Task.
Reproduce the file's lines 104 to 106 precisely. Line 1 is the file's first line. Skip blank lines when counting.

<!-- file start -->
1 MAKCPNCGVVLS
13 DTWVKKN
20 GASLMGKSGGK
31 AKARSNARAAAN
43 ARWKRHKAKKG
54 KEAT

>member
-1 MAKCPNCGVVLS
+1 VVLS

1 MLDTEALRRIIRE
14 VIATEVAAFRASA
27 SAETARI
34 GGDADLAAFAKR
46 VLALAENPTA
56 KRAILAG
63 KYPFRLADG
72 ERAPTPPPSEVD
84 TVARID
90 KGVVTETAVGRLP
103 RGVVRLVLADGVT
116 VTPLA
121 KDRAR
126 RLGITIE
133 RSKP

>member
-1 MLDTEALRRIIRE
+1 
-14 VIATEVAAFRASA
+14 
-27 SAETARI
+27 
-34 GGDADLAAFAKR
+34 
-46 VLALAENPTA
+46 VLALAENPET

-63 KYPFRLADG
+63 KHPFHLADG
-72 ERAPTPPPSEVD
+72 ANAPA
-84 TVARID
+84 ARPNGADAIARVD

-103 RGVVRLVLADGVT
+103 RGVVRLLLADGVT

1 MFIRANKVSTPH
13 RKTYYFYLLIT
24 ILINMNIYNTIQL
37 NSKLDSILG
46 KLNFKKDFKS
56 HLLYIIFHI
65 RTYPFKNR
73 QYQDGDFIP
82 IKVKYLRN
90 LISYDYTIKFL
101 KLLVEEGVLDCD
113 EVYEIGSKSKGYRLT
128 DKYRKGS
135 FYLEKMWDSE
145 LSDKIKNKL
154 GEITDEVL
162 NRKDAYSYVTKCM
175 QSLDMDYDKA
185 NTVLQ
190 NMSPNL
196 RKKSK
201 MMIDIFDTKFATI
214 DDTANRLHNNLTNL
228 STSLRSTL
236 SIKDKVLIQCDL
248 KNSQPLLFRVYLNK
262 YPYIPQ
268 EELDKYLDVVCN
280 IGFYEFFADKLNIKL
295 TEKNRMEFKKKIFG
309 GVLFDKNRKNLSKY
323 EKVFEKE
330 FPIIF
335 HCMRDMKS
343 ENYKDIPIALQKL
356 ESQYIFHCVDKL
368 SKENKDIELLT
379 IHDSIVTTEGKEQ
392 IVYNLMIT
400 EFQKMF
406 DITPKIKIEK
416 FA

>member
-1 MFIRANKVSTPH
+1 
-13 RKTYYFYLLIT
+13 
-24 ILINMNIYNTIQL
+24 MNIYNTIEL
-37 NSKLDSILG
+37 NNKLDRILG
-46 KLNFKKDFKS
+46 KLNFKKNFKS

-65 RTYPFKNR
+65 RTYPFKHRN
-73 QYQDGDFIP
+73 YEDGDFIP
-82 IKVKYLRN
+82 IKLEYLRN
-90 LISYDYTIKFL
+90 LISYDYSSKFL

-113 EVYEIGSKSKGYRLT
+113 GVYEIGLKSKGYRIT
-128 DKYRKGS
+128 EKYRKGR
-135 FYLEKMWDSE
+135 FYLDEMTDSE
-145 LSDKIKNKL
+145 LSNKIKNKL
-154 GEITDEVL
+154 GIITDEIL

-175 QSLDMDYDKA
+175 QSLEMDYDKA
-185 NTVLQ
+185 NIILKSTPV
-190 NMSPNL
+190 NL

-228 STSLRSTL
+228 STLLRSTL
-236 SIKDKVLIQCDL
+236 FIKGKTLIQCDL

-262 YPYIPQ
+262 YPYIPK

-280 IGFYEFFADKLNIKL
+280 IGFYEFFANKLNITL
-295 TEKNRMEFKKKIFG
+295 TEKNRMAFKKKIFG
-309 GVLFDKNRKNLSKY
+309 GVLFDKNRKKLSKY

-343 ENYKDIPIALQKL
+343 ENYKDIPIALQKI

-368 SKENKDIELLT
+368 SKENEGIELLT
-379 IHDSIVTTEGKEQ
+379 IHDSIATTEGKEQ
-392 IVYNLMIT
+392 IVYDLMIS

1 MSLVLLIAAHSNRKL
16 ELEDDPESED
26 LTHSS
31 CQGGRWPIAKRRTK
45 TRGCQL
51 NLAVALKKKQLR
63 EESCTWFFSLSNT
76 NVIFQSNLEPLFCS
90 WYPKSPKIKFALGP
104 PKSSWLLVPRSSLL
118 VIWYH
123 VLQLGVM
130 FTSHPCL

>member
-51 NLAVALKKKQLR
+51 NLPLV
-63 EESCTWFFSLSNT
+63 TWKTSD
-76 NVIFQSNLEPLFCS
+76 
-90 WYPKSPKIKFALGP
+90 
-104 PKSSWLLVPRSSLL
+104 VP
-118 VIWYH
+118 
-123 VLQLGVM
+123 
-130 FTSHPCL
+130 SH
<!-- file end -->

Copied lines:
+90 LISYDYSSKFL

-113 EVYEIGSKSKGYRLT
+113 GVYEIGLKSKGYRIT